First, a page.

Mexican Traditions: The Day-After Party

This is more a local tradition. I’m not sure it’s done all over Mexico, but bear with me.

I remember when I heard about the rehearsal dinner tradition; I couldn’t wrap my mind around it. Having a party the day before the party? But then I realized it’s like the day-after party tradition here.

It’s custom here in Mexico to have a party the day after a wedding or a quinceañera. It’s call a “Pastelada.” I can’t think of a translation to that word, but it involves cake. Why does it involve cake? Well, because it’s about the cake—or at least, the cake is an excuse for it.

Let me tell you something about weddings around here: even if there’s a cake, chances are you’re not getting any. I can’t remember having cake at any wedding I’ve ever attended. The cake sits there at the reception, looking pretty, watching everyone have fun, doing nothing.

So, the custom is to serve the cake at a party the day after the actual reception. Usually it’s a casual affair, kind of like a barbecue. Sometimes it’s a small affair; an opportunity to share some time with the close family after the big reception. And sometimes it’s an opportunity to have all those people you couldn’t accommodate at the actual reception at the wedding event.

A coworker jokeed that he and his wife avoided having a post-wedding party because it would have lead to awkward “so, you did it last night, right?” looks from everyone. Holly cow, who thinks about that?!

But back to the cake. Not serving the cake the night of the wedding means no actual cake cutting, but rather, just acting it out for the cameras.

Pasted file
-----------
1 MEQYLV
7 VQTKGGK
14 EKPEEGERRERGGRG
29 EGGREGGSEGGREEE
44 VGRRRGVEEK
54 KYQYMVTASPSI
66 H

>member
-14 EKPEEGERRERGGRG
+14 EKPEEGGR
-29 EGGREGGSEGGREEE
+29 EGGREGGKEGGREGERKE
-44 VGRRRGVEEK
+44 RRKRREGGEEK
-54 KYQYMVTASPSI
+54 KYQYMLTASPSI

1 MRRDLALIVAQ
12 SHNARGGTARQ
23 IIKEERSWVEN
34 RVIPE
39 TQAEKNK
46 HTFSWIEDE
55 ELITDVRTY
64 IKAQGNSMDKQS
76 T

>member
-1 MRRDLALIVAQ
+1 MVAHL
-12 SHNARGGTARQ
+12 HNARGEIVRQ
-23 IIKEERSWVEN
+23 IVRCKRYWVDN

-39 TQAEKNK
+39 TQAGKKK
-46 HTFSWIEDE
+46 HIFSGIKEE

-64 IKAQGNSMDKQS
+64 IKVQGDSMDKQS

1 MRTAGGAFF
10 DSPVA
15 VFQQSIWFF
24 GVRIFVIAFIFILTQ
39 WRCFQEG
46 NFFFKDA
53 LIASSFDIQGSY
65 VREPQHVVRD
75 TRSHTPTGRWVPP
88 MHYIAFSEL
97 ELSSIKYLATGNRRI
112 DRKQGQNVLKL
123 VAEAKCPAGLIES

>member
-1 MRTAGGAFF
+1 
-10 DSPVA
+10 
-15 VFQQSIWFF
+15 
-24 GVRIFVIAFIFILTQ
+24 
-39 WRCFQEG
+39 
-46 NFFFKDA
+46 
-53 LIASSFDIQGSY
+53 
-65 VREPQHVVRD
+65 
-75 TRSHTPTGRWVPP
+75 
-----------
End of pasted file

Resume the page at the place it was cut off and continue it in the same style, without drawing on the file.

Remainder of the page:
It’s done so much around here that a lot of bakeries offer you a fake cake with real frosting for the reception, and they just give you a non-decorated cake for the day after.


Niece B fake cutting her fake cake on her quinceañera. That baby’s all cardboard and colored cream./ Personal photo

At the end of the day it’s another party: a party with food and beer (everyone expects beer here), so it costs money (quite a bit of money), so we’re skipping it.

And what’s the best way to skip it? Serving the cake at the wedding. Our venue has an extra fee per person for cake plate-settings, but all in all it’ll be way cheaper than having a party the day after.

Points up for this option? We won’t be just acting the cake cutting for the pictures, and the cake would be actually served afterwards.

Have you ever been to a wedding with cake…but without cake? Are you having a post-wedding party?


Mrs. Toadstool

Obregon, Mexico
Wedding Date:
December 2012
Gallery of the Day
Gettin' My Picture Made, Part I
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  1. Member
    mspiggy14 39 posts, Newbee @ 4:20 pm

    @Elm tree:

    I come from a Mexican family so I know all about the recalentados and left over cake. That’s the party after the party.

    Something that I experienced for the first time that American brides have is, a gift opening the next day. I’ve never heard of them until my friend got married a month ago. I was a bridesmaid for her wedding so she invited us to that. I was like “huh?”

    It was fun though.

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